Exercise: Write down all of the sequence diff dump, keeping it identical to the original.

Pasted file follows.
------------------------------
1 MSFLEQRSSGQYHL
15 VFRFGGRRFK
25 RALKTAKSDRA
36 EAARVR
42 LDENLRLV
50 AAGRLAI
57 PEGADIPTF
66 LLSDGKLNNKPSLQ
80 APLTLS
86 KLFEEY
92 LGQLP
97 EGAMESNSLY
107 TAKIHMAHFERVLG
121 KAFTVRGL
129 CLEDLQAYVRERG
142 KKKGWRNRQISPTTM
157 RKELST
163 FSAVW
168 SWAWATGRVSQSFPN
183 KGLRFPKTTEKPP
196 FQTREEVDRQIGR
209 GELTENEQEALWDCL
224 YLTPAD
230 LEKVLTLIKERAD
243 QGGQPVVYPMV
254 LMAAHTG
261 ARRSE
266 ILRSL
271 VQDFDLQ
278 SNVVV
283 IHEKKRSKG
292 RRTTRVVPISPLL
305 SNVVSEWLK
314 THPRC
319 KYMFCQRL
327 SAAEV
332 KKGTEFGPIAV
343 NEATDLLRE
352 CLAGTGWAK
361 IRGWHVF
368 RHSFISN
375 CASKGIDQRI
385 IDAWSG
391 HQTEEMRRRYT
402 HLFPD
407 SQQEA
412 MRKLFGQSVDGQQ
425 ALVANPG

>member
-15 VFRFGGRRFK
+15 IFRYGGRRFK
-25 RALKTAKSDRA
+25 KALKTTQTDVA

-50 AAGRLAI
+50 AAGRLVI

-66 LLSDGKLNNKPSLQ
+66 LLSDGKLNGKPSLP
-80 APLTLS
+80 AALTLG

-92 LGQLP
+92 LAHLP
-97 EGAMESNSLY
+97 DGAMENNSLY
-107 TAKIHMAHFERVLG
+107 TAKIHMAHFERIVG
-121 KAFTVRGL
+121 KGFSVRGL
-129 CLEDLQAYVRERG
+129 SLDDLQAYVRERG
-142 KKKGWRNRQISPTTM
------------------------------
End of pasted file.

1 MSFLEQRSSGQYHL
15 VFRFGGRRFK
25 RALKTAKSDRA
36 EAARVR
42 LDENLRLV
50 AAGRLAI
57 PEGADIPTF
66 LLSDGKLNNKPSLQ
80 APLTLS
86 KLFEEY
92 LGQLP
97 EGAMESNSLY
107 TAKIHMAHFERVLG
121 KAFTVRGL
129 CLEDLQAYVRERG
142 KKKGWRNRQISPTTM
157 RKELST
163 FSAVW
168 SWAWATGRVSQSFPN
183 KGLRFPKTTEKPP
196 FQTREEVDRQIGR
209 GELTENEQEALWDCL
224 YLTPAD
230 LEKVLTLIKERAD
243 QGGQPVVYPMV
254 LMAAHTG
261 ARRSE
266 ILRSL
271 VQDFDLQ
278 SNVVV
283 IHEKKRSKG
292 RRTTRVVPISPLL
305 SNVVSEWLK
314 THPRC
319 KYMFCQRL
327 SAAEV
332 KKGTEFGPIAV
343 NEATDLLRE
352 CLAGTGWAK
361 IRGWHVF
368 RHSFISN
375 CASKGIDQRI
385 IDAWSG
391 HQTEEMRRRYT
402 HLFPD
407 SQQEA
412 MRKLFGQSVDGQQ
425 ALVANPG

>member
-15 VFRFGGRRFK
+15 IFRYGGRRFK
-25 RALKTAKSDRA
+25 KALKTTQTDVA

-50 AAGRLAI
+50 AAGRLVI

-66 LLSDGKLNNKPSLQ
+66 LLSDGKLNGKPSLP
-80 APLTLS
+80 AALTLG

-92 LGQLP
+92 LAHLP
-97 EGAMESNSLY
+97 DGAMENNSLY
-107 TAKIHMAHFERVLG
+107 TAKIHMAHFERIVG
-121 KAFTVRGL
+121 KGFSVRGL
-129 CLEDLQAYVRERG
+129 SLDDLQAYVRERG
-142 KKKGWRNRQISPTTM